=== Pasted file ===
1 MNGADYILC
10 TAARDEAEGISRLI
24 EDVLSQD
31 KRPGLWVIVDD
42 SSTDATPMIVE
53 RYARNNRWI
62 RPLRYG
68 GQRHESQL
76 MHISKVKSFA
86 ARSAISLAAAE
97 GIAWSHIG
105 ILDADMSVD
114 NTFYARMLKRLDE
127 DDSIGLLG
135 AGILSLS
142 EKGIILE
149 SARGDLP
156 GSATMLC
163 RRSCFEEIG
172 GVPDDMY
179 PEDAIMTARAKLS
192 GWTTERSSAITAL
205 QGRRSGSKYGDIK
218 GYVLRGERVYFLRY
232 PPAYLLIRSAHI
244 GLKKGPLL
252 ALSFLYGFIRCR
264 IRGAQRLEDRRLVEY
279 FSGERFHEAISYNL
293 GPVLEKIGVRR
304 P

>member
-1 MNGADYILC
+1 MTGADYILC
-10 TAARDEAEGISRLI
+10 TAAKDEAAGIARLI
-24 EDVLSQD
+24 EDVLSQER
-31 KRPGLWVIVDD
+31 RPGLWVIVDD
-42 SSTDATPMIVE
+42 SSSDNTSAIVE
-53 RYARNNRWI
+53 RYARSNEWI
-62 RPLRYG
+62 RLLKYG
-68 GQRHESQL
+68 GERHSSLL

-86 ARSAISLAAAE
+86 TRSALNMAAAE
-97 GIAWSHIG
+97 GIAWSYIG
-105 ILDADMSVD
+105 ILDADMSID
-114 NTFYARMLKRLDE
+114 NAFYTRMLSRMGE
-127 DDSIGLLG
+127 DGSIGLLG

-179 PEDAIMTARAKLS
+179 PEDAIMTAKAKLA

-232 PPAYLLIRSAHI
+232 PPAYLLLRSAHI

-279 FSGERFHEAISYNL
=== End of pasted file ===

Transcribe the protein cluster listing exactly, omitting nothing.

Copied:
1 MNGADYILC
10 TAARDEAEGISRLI
24 EDVLSQD
31 KRPGLWVIVDD
42 SSTDATPMIVE
53 RYARNNRWI
62 RPLRYG
68 GQRHESQL
76 MHISKVKSFA
86 ARSAISLAAAE
97 GIAWSHIG
105 ILDADMSVD
114 NTFYARMLKRLDE
127 DDSIGLLG
135 AGILSLS
142 EKGIILE
149 SARGDLP
156 GSATMLC
163 RRSCFEEIG
172 GVPDDMY
179 PEDAIMTARAKLS
192 GWTTERSSAITAL
205 QGRRSGSKYGDIK
218 GYVLRGERVYFLRY
232 PPAYLLIRSAHI
244 GLKKGPLL
252 ALSFLYGFIRCR
264 IRGAQRLEDRRLVEY
279 FSGERFHEAISYNL
293 GPVLEKIGVRR
304 P

>member
-1 MNGADYILC
+1 MTGADYILC
-10 TAARDEAEGISRLI
+10 TAAKDEAAGIARLI
-24 EDVLSQD
+24 EDVLSQER
-31 KRPGLWVIVDD
+31 RPGLWVIVDD
-42 SSTDATPMIVE
+42 SSSDNTSAIVE
-53 RYARNNRWI
+53 RYARSNEWI
-62 RPLRYG
+62 RLLKYG
-68 GQRHESQL
+68 GERHSSLL

-86 ARSAISLAAAE
+86 TRSALNMAAAE
-97 GIAWSHIG
+97 GIAWSYIG
-105 ILDADMSVD
+105 ILDADMSID
-114 NTFYARMLKRLDE
+114 NAFYTRMLSRMGE
-127 DDSIGLLG
+127 DGSIGLLG

-179 PEDAIMTARAKLS
+179 PEDAIMTAKAKLA

-232 PPAYLLIRSAHI
+232 PPAYLLLRSAHI

-279 FSGERFHEAISYNL